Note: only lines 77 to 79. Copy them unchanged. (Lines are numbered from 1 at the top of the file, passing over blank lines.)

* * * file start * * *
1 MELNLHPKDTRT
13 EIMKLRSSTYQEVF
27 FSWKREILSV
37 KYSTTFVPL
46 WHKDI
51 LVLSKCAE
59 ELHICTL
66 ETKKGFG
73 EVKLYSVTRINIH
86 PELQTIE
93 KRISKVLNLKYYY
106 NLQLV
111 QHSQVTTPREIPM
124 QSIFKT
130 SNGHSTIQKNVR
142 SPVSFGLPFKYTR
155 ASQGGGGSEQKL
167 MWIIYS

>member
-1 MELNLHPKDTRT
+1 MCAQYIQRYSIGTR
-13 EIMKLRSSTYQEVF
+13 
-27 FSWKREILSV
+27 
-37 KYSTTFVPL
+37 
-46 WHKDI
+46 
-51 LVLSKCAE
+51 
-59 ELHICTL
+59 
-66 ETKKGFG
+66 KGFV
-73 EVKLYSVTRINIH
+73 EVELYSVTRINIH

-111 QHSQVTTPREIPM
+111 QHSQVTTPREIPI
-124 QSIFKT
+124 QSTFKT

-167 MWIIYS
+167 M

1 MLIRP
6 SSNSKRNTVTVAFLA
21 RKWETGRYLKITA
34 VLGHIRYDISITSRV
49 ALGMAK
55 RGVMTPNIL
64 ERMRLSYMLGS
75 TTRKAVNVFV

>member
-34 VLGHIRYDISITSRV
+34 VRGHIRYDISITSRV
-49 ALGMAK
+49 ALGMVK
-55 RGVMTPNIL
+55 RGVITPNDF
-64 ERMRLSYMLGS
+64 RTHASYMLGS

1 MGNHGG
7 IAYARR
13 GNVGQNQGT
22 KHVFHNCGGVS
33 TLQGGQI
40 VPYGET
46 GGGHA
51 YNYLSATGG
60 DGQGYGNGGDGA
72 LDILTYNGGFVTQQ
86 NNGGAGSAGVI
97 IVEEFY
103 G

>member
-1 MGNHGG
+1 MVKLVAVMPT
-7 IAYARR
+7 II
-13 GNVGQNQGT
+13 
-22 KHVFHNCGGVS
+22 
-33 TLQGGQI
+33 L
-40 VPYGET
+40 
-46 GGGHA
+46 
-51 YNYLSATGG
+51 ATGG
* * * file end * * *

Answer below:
-7 IAYARR
+7 II
-13 GNVGQNQGT